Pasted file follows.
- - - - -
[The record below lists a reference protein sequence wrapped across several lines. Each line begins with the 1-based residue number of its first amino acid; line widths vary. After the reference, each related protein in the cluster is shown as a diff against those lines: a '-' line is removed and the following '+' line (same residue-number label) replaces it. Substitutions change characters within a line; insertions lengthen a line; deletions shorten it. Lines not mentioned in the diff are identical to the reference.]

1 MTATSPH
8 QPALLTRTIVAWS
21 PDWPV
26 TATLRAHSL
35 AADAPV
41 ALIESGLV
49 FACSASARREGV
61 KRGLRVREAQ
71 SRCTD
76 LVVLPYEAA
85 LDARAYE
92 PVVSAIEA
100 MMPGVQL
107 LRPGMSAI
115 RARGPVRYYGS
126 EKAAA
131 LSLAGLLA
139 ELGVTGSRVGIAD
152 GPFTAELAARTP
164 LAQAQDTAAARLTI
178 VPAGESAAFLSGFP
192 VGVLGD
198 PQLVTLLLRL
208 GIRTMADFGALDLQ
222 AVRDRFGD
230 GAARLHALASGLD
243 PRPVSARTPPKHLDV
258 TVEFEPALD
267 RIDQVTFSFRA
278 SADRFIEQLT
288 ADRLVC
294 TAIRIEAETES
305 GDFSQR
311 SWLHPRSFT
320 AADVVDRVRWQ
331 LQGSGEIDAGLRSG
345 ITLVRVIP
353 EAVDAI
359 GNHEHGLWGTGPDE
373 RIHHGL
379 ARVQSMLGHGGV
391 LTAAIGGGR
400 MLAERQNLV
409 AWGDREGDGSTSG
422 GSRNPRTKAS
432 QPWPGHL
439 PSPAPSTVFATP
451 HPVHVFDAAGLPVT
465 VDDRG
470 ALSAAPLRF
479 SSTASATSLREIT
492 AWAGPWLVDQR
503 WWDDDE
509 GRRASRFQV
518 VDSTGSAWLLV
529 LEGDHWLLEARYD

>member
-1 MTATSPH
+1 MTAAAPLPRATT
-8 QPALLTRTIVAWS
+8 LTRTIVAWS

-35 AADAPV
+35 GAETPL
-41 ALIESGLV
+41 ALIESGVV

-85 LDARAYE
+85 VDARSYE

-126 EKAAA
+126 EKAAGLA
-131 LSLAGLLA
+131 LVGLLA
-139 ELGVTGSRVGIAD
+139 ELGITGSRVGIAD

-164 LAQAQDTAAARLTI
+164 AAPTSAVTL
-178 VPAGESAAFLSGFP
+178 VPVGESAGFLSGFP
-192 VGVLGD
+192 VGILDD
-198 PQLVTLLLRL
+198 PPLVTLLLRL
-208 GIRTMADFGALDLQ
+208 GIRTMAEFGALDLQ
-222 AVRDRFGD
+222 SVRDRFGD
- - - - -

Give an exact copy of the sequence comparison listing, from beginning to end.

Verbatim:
[The record below lists a reference protein sequence wrapped across several lines. Each line begins with the 1-based residue number of its first amino acid; line widths vary. After the reference, each related protein in the cluster is shown as a diff against those lines: a '-' line is removed and the following '+' line (same residue-number label) replaces it. Substitutions change characters within a line; insertions lengthen a line; deletions shorten it. Lines not mentioned in the diff are identical to the reference.]

1 MTATSPH
8 QPALLTRTIVAWS
21 PDWPV
26 TATLRAHSL
35 AADAPV
41 ALIESGLV
49 FACSASARREGV
61 KRGLRVREAQ
71 SRCTD
76 LVVLPYEAA
85 LDARAYE
92 PVVSAIEA
100 MMPGVQL
107 LRPGMSAI
115 RARGPVRYYGS
126 EKAAA
131 LSLAGLLA
139 ELGVTGSRVGIAD
152 GPFTAELAARTP
164 LAQAQDTAAARLTI
178 VPAGESAAFLSGFP
192 VGVLGD
198 PQLVTLLLRL
208 GIRTMADFGALDLQ
222 AVRDRFGD
230 GAARLHALASGLD
243 PRPVSARTPPKHLDV
258 TVEFEPALD
267 RIDQVTFSFRA
278 SADRFIEQLT
288 ADRLVC
294 TAIRIEAETES
305 GDFSQR
311 SWLHPRSFT
320 AADVVDRVRWQ
331 LQGSGEIDAGLRSG
345 ITLVRVIP
353 EAVDAI
359 GNHEHGLWGTGPDE
373 RIHHGL
379 ARVQSMLGHGGV
391 LTAAIGGGR
400 MLAERQNLV
409 AWGDREGDGSTSG
422 GSRNPRTKAS
432 QPWPGHL
439 PSPAPSTVFATP
451 HPVHVFDAAGLPVT
465 VDDRG
470 ALSAAPLRF
479 SSTASATSLREIT
492 AWAGPWLVDQR
503 WWDDDE
509 GRRASRFQV
518 VDSTGSAWLLV
529 LEGDHWLLEARYD

>member
-1 MTATSPH
+1 MTAAAPLPRATT
-8 QPALLTRTIVAWS
+8 LTRTIVAWS

-35 AADAPV
+35 GAETPL
-41 ALIESGLV
+41 ALIESGVV

-85 LDARAYE
+85 VDARSYE

-126 EKAAA
+126 EKAAGLA
-131 LSLAGLLA
+131 LVGLLA
-139 ELGVTGSRVGIAD
+139 ELGITGSRVGIAD

-164 LAQAQDTAAARLTI
+164 AAPTSAVTL
-178 VPAGESAAFLSGFP
+178 VPVGESAGFLSGFP
-192 VGVLGD
+192 VGILDD
-198 PQLVTLLLRL
+198 PPLVTLLLRL
-208 GIRTMADFGALDLQ
+208 GIRTMAEFGALDLQ
-222 AVRDRFGD
+222 SVRDRFGD